Dwight Eisenhower and Gamal Nasser, 1960

Egyptian politician Gamal Abdel Nasser became one of the primary leaders of Egypt following the Egyptian Revolution of 1952.* He was elected president of the country on June 23, 1956.

A little more than a month after the election, on July 26, Nasser nationalized the 120-mile Suez Canal. Up to that point, the canal had been controlled jointly by Britain and France. Nasser did this in response to the U.S. and Britain withdrawing their offers to help finance the construction of the Aswan Dam, which was part of Nasser’s plan to improve Egypt’s economy and thereby modernize the country.

In late October and early November, forces from Israel, France, and Great Britain invaded Egypt. But the aggression was opposed by much of the rest of the world, including both the U.S. and the Soviet Union, and the three invading countries were pressured to withdraw from Egypt over the following weeks and months.

So, Gamal Nasser emerged victorious from the Suez Crisis. (It was now “clear that the old colonial powers, Great Britain and France, had been supplanted as the world’s preeminent geopolitical forces by the United States and Soviet Union.”) And in 1957, both Gamal and Nasser saw enough usage as baby names to appear for the first time in the U.S. baby name data:

YearUsage of GamalUsage of Nasser
195913 baby boys6 baby boys
19588 baby boys7 baby boys
19579 baby boys [debut]7 baby boys [debut]
1956..
1955..

Many of these early Gamals and Nassers were born in New York and Illinois — likely New York City and Chicago specifically — and could therefore be babies born into Egyptian-American families.

Sources: SSA, BBC – History – British History in depth: The Suez Crisis, What was the Suez Crisis? – Ask History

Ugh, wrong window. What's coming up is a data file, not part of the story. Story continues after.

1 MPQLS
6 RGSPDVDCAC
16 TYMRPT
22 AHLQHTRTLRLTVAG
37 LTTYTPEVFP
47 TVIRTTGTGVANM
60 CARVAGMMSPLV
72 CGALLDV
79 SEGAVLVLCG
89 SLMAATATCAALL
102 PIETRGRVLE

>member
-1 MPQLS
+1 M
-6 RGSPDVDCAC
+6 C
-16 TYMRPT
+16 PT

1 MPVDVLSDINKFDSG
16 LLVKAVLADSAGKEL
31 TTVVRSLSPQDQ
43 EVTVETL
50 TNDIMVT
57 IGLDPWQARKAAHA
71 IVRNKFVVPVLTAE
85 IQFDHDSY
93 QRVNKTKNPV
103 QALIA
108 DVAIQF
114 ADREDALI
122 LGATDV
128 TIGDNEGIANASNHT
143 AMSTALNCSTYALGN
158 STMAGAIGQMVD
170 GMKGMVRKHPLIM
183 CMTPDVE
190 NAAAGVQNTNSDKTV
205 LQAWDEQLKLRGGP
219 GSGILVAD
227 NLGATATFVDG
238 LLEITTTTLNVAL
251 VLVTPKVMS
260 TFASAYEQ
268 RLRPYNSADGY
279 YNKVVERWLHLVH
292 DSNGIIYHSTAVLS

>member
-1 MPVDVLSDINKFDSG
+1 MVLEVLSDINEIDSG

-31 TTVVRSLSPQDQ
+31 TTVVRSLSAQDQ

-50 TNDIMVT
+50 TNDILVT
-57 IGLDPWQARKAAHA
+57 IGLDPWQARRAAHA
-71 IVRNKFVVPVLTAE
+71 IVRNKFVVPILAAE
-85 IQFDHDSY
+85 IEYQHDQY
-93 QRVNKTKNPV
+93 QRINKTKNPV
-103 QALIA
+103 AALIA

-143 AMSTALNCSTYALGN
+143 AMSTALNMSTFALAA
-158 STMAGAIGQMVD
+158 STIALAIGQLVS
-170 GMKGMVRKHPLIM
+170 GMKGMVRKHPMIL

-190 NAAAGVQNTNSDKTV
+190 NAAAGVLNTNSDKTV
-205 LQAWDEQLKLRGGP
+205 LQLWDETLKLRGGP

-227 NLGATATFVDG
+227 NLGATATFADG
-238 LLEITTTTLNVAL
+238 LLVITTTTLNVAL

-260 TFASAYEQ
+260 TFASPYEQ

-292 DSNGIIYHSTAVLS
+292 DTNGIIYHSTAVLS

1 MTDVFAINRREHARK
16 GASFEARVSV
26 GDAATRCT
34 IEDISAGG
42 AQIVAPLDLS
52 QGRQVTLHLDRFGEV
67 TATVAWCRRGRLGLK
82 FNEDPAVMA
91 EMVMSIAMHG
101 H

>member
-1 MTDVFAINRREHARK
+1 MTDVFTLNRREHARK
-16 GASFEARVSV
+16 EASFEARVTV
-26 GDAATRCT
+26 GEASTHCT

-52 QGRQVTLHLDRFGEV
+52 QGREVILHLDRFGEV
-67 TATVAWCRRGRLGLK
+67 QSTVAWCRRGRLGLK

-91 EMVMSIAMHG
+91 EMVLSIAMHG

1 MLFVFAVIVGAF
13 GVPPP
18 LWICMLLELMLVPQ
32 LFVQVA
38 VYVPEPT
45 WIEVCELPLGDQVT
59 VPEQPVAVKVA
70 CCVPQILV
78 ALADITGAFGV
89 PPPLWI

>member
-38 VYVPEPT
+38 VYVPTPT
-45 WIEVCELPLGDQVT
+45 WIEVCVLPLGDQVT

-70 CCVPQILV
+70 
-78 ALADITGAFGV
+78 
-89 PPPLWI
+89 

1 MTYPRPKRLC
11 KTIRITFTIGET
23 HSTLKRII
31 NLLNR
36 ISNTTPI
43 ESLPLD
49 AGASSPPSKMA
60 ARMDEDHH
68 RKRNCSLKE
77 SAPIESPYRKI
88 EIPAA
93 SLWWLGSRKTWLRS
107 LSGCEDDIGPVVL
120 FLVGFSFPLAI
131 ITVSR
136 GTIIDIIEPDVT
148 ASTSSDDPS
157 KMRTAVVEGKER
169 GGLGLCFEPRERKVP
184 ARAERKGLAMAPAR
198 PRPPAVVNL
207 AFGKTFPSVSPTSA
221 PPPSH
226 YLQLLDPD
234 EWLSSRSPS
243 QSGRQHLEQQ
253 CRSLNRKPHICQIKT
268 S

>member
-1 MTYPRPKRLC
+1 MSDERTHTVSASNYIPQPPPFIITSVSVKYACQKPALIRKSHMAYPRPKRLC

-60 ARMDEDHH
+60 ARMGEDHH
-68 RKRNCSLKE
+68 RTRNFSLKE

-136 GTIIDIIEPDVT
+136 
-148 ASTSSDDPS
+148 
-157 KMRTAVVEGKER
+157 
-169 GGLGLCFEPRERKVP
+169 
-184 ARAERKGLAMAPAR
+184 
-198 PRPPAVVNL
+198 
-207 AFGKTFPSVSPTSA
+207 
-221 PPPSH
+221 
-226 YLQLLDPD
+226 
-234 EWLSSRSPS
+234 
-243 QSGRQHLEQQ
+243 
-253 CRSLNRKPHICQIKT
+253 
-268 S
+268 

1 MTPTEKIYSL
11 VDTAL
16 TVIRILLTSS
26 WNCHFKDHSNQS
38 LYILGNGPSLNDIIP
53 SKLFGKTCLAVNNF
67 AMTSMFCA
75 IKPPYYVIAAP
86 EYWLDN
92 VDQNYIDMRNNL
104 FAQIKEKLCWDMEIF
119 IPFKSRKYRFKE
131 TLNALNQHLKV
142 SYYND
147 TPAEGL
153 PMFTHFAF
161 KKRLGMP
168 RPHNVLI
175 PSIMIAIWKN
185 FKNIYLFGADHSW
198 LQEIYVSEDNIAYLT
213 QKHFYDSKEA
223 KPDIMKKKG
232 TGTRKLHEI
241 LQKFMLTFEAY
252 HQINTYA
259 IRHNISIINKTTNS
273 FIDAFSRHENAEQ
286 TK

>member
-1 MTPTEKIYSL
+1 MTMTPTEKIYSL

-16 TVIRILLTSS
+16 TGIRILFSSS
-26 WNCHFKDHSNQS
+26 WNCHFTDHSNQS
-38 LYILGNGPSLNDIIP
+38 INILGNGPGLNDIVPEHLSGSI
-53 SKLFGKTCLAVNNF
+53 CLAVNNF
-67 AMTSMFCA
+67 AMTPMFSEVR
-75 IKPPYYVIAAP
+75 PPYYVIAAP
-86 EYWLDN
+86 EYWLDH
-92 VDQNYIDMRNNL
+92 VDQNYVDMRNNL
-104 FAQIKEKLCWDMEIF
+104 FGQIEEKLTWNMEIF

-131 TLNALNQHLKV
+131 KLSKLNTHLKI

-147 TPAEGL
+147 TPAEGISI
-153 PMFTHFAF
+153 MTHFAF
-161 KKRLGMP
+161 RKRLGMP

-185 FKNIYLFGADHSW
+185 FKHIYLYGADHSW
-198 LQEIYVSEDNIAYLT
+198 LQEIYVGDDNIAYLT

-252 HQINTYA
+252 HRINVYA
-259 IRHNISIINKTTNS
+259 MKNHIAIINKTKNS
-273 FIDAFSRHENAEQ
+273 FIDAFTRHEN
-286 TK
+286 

*The revolution overthrew King Farouk, whose first wife was Farida.

Why did Nikita debut as a boy name in 1959?

Soviet politician Nikita Khrushchev (1894-1971) in 1961.
Nikita Khrushchev

Nikita Khrushchev was the leader of the Soviet Union for over a decade (1953 to 1964) during the early Cold War.

Between the time the U.S.S.R. launched Sputnik in 1957 and sent Yuri Gagarin on the first manned space flight in 1961, Khrushchev became first Soviet head of state to visit the United States.

Upon the invitation of president Dwight D. Eisenhower, Khrushchev and his family (wife Nina, son Sergei, daughters Julia and Rada, and son-in-law Alexei) flew to Washington, D.C., on September 15, 1959. They visited New York, California, Iowa, and Pennsylvania before flying back to Moscow on the 27th.

Though Khrushchev famously never made it to Disneyland, he did manage to make an impression upon expectant parents:

Baby girls named NikitaBaby boys named Nikita
19613921
19605625
19594419 [debut]
195816.
195713.

The name Nikita had appeared in the U.S. baby name data as a girl name before, but in 1959 it showed up for the very first time as a boy name.*

These days the usage of Nikita is about equal for males and females — 93 baby girls and 92 baby boys got the name in 2015. But there was a spike in female usage in 1985, thanks to the song “Nikita” by Elton John. (American radio listeners similarly interpreted Luka as a girl name a couple of years later.)

The name Nikita can be traced back to the ancient Greek word for “victor,” niketes, which is based on the more familiar word nike, meaning “victory.”

And eight years after the name Nikita debuted, another Russian arrival, Svetlana Stalina, showed up and added yet another Soviet-inspired baby name to the mix…

Sources: Nikita Khrushchev – Wikipedia, Timeline: Nikita Khrushchev’s Trip Itinerary
Image: John F. Kennedy & Nikita Khrushchev in 1961

*To debut on the SSA’s baby name list, a name has to be given to least 5 babies of one gender or the other within a single calendar year.